Someone Like Him
Karen Kendall reminds me a bit of Susan Elizabeth Phillips. Someone Like Him is a love story between two very mismatched people who struggle to find common ground. A lot of humor and snappy dialogue kept me turning the pages, while the touching emotion of the love story crept up on me. Nice.
Lavender “Vinnie” Hart is an ordinary young woman from Kansas. She worked at the Dairy Queen and volunteered at the animal shelter, but now she’s moved to New York and has discovered that it’s more difficult than she’d expected to find a job. After some funny misstarts, she lands a great job as dog sitter to a rich and gorgeous, but clueless, guy.
Vinnie thinks that Nicholas Wright is amazing – a handsome, successful architect who lives in a showcase apartment overlooking Central Park. He’s just inherited an incredibly high-maintenance Doberman Pinscher from his aunt (and when I say high-maintenance, I mean that Daffodil wears couture and has a pedicure every week). Aunt Edna left behind specific instructions on Daffodil’s care and maintenance, and while Nicholas wants to follow Edna’s wishes, he has neither the time nor the inclination. So he hires Vinnie, and a perfect match is born.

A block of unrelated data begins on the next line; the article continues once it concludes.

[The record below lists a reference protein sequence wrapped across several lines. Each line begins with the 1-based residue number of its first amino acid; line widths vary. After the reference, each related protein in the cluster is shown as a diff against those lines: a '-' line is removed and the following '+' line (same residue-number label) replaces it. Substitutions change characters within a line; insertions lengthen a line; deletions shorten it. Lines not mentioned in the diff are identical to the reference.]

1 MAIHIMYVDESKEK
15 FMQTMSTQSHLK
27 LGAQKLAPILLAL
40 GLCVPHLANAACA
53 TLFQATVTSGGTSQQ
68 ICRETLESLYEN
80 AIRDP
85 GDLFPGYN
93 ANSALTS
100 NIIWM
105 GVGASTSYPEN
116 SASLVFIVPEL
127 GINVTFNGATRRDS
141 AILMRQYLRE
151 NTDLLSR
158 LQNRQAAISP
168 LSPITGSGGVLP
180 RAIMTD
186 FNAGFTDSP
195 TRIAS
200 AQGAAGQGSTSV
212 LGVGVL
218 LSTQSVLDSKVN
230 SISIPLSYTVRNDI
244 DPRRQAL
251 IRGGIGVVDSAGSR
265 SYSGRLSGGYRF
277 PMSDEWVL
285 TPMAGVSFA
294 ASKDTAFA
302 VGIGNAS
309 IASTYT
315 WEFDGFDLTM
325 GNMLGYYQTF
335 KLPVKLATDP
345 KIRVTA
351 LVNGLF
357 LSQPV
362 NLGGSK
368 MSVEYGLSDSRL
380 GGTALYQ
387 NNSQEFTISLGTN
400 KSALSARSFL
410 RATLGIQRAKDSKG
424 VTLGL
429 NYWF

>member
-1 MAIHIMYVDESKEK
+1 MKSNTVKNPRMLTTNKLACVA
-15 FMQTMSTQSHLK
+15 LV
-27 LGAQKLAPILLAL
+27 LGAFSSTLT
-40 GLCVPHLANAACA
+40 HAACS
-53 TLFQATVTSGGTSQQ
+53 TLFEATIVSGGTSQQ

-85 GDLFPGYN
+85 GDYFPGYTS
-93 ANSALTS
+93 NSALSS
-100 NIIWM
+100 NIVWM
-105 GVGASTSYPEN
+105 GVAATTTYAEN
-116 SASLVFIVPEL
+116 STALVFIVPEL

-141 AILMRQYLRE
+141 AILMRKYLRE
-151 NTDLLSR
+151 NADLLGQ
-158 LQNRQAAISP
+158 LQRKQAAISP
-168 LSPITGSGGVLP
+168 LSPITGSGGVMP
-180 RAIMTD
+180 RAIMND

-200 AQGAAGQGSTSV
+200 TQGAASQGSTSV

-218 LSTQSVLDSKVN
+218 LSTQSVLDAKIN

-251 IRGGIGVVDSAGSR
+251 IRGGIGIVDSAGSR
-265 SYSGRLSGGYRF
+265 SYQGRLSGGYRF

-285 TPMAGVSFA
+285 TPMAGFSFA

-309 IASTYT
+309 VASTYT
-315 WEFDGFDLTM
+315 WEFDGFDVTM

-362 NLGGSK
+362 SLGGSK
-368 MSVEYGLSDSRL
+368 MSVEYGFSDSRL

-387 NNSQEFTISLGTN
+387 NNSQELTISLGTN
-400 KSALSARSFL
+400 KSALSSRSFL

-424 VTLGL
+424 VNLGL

Not that it seems perfect at first. Vinnie and Nicholas are attracted to one another, but they come from different worlds. Vinnie is highly intimidated by Nicholas’ college education and library of books. She feels that she’s not as smart, as cultured, or as attractive as him: he’s way out of her league. But Nicholas doesn’t see it that way. He has lived an emotionless life for a long time – he even feels threatened by Daffodil’s need for attention. Vinnie teaches him how to feel, and shows him that emotional risks are worth taking. Although they’re opposites in many ways, they clearly belong together.
The conflict between Vinnie and Nicholas is internal, based on their very different outlooks and ways of dealing with things. The author does a good job of showing how these characters’ troubled pasts contribute to make them who they are. This background angst never overwhelms the light and humorous present.
The fact that both characters are very funny helps a lot. The repartee between them sparkles. Their first “dates” occur when Nicholas takes Vinnie on an architectural tour of Manhattan – these sequences showcase his enthusiasm for architecture without ever making him sound like a guide book (and I found the architectural information interesting, as well). The love scenes are inventive, tender, and sexy.
Occasionally the humor felt just a little forced. Sometimes the characters’ lust-think went a little overboard. And there’s one occasion, late in the book, where the heroine succumbs to a really strange case of mistaken priorities. In spite of these things, though, I think Someone Like Him is a very pleasing romance. I recommend it.